Friday, March 7, 2014

Pandora's Manila Folder

Pandora (Dora to her friends) Steffen had never considered herself a calm person; in fact, in the eight years she had been working for the government as a secretary for the WHO, her superiors often criticized her for her lack of calm. According to the official evaluation she had read, she was “passionate” about her work, which she knew meant she was actually just the opposite, and not calm at all. The crowded elevator she was in now, though, was a different story. She had come to the mall to relax and unwind, and ate some lunch. When one of her associates from the World Health Organization mysteriously approached her mid-egg roll with an important file in a manila folder, with clear instructions to deliver to her boss and not read, she complied and began to leave the mall immediately. Dora went to the side of the mall where she had parked, by the department store where she frequented, and began to take the elevator up, to the parking garage floor where she parked.

            It never completed its journey, and stopped in between the third and fourth floor. She was stuck, she realized, with ten strangers and a manila folder with something mysterious inside she wasn’t allowed to read. The large man behind her with the handlebar mustache and considerable girth shifted his weight and impatiently sighed. The old woman next to her began fidgeting with her purse strap, and the strong scent of lilac hit Dora’s nose: the woman’s perfume. The manila folder sat in her hands.

            “Are we stuck, Mommy?” a chunky little boy with a Spiderman shirt and gracious snot bubble asked. His mother, who was equally a wreck, just wiped his nose and told him to hush. The manila folder stayed in her hands, closed, its secrets contained. A little man in the back corner started coughing. A nervous-looking man with a comb-over and frayed sweater started humming loudly. A teenager with gold chains, a pair of Beats headphones and sideways LA Lakers hat glanced at the sweater man dismissively. His girlfriend giggled rudely.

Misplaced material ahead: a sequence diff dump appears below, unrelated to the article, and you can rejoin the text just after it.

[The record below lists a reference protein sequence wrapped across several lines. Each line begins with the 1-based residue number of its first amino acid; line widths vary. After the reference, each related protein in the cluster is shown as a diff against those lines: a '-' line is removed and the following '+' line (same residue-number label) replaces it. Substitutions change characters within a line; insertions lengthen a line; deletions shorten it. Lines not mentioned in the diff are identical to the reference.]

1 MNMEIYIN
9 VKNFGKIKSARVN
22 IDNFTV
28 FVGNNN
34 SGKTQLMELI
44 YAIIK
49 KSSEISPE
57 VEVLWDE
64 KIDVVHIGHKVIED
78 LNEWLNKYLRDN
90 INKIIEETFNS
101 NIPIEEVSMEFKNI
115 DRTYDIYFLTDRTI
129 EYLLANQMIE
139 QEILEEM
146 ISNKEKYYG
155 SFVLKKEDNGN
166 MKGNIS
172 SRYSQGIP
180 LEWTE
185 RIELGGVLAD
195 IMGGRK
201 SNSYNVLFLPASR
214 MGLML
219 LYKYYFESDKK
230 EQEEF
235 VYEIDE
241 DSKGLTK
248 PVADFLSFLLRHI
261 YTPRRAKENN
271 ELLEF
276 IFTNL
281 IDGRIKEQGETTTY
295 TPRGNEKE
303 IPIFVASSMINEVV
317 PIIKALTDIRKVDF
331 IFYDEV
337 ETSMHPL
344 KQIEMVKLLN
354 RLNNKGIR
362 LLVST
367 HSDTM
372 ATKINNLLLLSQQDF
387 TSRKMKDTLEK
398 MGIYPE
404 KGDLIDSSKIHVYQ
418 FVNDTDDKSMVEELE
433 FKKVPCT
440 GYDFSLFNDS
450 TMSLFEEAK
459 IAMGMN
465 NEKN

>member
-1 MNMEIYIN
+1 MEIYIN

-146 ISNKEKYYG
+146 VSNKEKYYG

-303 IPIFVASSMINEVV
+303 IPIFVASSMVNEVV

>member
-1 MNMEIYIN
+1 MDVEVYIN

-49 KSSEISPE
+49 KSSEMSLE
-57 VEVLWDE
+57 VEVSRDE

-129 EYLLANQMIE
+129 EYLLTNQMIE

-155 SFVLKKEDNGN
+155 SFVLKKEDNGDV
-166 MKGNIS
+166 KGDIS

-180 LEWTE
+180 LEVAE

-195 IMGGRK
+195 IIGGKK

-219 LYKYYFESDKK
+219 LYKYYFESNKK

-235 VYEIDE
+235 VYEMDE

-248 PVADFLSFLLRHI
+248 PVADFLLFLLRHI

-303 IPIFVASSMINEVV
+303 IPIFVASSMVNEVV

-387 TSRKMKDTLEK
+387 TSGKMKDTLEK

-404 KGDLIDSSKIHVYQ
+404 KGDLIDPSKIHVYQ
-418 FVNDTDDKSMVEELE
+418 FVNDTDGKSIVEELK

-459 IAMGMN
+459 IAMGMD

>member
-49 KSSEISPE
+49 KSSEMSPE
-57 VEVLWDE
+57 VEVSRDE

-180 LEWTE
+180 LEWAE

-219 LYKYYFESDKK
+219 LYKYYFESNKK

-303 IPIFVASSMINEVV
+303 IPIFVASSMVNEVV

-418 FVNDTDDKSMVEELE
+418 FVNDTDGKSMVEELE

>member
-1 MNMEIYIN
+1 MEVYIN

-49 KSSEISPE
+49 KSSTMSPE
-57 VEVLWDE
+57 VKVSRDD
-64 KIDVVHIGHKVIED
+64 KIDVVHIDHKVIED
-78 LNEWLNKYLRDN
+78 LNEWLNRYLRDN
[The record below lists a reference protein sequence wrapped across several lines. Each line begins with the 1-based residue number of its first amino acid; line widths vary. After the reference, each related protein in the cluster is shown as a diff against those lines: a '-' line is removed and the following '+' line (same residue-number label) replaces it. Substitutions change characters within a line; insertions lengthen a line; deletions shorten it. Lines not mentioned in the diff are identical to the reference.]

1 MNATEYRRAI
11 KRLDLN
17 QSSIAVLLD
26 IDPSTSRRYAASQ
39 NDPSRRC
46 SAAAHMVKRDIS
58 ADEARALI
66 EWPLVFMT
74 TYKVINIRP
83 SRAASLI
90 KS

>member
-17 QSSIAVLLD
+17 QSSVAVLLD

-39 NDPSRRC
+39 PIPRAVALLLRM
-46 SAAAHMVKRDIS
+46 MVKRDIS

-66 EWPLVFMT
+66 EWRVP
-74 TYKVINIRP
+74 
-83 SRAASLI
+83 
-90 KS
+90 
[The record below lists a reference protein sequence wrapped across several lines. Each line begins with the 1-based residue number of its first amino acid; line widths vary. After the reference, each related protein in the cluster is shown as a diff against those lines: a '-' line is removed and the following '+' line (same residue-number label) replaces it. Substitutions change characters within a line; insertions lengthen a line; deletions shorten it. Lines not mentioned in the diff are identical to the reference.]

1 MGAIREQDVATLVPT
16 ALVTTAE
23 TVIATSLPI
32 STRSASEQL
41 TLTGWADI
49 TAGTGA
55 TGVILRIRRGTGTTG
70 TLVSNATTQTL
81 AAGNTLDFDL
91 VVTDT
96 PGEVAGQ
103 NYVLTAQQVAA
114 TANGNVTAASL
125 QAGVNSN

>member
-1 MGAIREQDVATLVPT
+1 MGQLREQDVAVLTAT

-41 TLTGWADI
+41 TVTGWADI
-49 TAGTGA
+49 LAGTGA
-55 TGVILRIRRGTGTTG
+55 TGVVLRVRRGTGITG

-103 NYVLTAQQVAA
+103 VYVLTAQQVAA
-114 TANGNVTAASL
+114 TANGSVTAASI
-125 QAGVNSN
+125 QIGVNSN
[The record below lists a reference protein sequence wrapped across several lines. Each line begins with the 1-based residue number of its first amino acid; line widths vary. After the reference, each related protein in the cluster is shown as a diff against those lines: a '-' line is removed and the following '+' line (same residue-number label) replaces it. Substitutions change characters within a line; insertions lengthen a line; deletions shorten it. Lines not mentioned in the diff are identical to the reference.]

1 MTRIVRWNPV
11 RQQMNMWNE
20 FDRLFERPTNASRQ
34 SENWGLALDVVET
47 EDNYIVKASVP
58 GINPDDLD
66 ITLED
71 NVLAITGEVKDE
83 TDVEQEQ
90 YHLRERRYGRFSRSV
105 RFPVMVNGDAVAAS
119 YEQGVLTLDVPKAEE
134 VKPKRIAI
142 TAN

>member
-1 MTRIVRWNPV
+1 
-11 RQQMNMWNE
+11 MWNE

“I knew this was going to happen, Dave. I told you Ramirez didn’t fix this damn elevator. We should have taken the stairs.” one mall policeman said to the other, completing the group of ten. He began radioing the eponymous Ramirez, who Dora took to be a maintenance man. The small man launched into another coughing fit. Dora knew her instructions, but the folder began to taunt her with its secrets.

            The first policeman’s radio buzzed and the voice of a Hispanic man speaking broken English rang out. The policeman replied.

            “Ramirez, we’ve been stuck for ten minutes. Something’s obviously wrong…” the cop was saying, but Dora was watching as the small man began coughing up blood. Some got on the teenager’s shoes. He attacked the small man, the second cop intervened. The large man was pushed into the mother, who fell into the older woman.

            Dora bent down to help her up and the folder fell. Its classified contents spilled everywhere. Dora lived up to her namesake, and her curiosity got the best of her. She read the documents.

            She just got snippets of the document in her shocked state, phrases like: “new disease” and “airborne” and “contact with others could spread the disease” and “kills within one hour of contact”. The coughing man fell to the floor. The elevator was still stuck.

            Then she heard the voice of Ramirez, the maintenance man, clear as day over the cop’s radio: “I need two hours to fix it, Wilson. Two hours.”

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